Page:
You’re one of Australia's most celebrated fashion illustrators and also teach at a fashion college- where did this love of fashion come from? Also, can you please introduce yourself?
Thank you for your kind words Alex! My name is Pippa McManus and I’m a fashion illustrator. I studied Fine Art straight out of high school and after two years switched over to the Fashion and Textile Design course just across the road at the WA School of Art and Design (now North Metro TAFE). I had always been obsessed with fashion so I’m still unsure of why I chose fine art to begin with but I ended up blending the two and becoming a fashion illustrator which was the perfect outcome. I’m now teaching that class I studied at that college.
Have you been met with any challenges as an artist along the way?
I don’t want to sound whiney but every step is a challenge? But luckily it’s nothing that no other artists
have not been through before. How much do I charge for my work? Do I want to go down a commercial fashion illustration path or do I want to paint for myself? Someone owes me money how do I deal with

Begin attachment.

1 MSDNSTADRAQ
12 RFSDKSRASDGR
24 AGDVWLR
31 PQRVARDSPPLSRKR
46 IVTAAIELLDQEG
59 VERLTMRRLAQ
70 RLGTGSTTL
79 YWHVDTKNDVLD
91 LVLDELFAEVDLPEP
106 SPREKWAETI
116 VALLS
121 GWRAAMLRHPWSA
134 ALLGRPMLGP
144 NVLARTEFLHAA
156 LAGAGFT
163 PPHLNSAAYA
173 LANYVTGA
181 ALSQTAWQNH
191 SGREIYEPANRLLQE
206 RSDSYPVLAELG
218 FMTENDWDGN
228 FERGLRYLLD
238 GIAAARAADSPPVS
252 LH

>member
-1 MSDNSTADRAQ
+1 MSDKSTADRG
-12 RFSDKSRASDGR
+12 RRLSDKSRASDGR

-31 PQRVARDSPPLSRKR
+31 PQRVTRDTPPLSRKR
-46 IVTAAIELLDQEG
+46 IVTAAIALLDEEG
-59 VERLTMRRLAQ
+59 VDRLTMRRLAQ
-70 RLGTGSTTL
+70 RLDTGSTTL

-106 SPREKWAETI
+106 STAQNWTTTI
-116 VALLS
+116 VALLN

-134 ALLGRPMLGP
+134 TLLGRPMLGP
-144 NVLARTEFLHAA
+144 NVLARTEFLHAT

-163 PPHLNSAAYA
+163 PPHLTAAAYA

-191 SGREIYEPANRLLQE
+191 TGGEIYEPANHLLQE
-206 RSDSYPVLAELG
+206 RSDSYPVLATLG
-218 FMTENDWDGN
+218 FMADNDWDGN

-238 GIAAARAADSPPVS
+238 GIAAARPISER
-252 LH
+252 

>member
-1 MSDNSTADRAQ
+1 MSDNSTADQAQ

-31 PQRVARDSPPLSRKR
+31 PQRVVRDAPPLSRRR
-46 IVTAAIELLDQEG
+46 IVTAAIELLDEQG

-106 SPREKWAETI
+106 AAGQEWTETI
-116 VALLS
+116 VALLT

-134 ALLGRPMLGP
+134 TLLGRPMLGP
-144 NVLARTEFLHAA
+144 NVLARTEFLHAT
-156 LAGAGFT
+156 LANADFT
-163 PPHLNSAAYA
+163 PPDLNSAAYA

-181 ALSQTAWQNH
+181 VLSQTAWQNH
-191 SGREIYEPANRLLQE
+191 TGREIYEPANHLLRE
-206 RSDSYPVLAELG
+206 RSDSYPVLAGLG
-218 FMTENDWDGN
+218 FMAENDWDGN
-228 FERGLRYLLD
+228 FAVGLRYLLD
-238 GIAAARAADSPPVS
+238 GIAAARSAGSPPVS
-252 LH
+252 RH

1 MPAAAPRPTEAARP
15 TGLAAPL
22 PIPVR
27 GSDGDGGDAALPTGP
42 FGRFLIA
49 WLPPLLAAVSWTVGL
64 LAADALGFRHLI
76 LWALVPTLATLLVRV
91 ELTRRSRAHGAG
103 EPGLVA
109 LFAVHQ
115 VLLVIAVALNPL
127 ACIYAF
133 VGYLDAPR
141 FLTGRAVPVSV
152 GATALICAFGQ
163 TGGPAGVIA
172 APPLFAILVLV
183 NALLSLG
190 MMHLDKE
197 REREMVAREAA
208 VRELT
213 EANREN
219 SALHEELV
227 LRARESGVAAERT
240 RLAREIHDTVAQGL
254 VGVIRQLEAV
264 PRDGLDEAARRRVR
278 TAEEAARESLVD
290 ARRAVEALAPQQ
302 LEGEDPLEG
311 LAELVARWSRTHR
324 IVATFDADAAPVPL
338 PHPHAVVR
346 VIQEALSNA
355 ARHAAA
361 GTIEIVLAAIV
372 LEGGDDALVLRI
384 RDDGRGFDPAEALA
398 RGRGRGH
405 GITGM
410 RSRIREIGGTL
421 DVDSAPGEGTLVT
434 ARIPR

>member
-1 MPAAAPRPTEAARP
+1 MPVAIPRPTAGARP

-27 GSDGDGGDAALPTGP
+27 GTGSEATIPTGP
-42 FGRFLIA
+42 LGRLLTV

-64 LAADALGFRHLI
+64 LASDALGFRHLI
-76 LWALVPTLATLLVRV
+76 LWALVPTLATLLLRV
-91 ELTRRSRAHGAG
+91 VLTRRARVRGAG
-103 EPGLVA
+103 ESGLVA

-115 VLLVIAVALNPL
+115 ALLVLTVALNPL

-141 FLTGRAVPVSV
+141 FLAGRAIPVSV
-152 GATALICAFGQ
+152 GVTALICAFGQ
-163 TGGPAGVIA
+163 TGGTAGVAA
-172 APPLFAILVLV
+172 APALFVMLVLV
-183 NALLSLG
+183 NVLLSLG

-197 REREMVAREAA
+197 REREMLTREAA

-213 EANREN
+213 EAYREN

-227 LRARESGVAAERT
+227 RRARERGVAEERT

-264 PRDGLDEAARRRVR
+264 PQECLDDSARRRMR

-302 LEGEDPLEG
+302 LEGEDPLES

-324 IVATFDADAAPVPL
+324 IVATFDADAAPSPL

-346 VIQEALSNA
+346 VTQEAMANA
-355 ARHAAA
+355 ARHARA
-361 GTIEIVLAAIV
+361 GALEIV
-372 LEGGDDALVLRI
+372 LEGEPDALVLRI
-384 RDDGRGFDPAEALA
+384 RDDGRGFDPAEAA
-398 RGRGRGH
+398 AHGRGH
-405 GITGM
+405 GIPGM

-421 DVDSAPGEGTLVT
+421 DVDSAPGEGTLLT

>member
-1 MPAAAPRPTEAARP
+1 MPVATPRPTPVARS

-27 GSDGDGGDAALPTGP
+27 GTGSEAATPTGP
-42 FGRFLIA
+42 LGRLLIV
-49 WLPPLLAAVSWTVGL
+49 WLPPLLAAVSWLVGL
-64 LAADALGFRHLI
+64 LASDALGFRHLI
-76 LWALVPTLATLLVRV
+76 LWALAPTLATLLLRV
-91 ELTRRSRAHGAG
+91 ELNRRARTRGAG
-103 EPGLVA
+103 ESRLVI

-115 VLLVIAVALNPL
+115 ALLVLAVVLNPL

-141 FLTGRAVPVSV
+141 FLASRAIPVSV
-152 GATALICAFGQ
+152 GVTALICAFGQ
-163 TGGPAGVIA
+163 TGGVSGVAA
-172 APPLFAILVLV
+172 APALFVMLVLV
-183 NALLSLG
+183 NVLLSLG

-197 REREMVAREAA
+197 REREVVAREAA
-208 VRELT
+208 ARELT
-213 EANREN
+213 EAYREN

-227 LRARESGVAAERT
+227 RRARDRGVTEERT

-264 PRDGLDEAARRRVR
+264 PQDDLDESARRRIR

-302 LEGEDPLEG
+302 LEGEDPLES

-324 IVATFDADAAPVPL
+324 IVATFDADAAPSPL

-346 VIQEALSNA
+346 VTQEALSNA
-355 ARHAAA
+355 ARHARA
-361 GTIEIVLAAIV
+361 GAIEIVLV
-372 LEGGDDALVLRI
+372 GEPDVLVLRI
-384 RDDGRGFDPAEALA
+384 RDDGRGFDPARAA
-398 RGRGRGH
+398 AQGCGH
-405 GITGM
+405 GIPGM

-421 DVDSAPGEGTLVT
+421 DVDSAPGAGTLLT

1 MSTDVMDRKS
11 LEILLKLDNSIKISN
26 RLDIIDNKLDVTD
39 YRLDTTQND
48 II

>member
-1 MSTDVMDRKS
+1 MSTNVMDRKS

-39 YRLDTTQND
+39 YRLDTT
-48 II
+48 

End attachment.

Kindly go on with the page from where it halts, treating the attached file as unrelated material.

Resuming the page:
that? People are offering me a lot of money for personal portraits but that’s something I don’t want to start
doing, how do I stick to my guns as an artist, especially at times when money is tough? These are just the
tip of the iceberg.
How do you keep up your creative momentum? Where do you look to for the drive to create?
I’m lucky in that it is just absolutely at the center of my core to create. I can’t explain it. I gave myself a year off last year as my mum was diagnosed with Alzheimer’s disease and painting was just too hard when I was so sad. As it came towards the end of that year I had so much pent up creative energy that it all seemed to come out all at once in the form of concepts, exhibition ideas, sewing, crafts and learning new artistic techniques. It’s been a busy six months as I realized I could never really hold that drive down but I did need a break to prioritize.
What does body confidence mean to you? Is it something you’ve ever struggled with and why?
Worshiping supermodels never really affected my own body confidence strangely. I traveled to NY Fashion week in 2008 with Aurelio Costarella and it really hit me during fittings that these women are unlike anyone else on earth. For as long as I had been drawing long limbed models I never thought they actually existed! How could I possibly compare my body to theirs when it’s like they are from a different
What’s it like being a woman in the creative industry? Do you find that it has its challenges at times?
I can’t really differentiate the challenges of being a woman in the creative industry to being a woman. It’s just generally not easy! I feel like I lead such a solo creative existence where I sometimes come into contact with other creatives but mostly it’s just me in my studio with my Instagram as my only communication tool.
You’ve been creating well over a decade– how has your work and practice developed over time?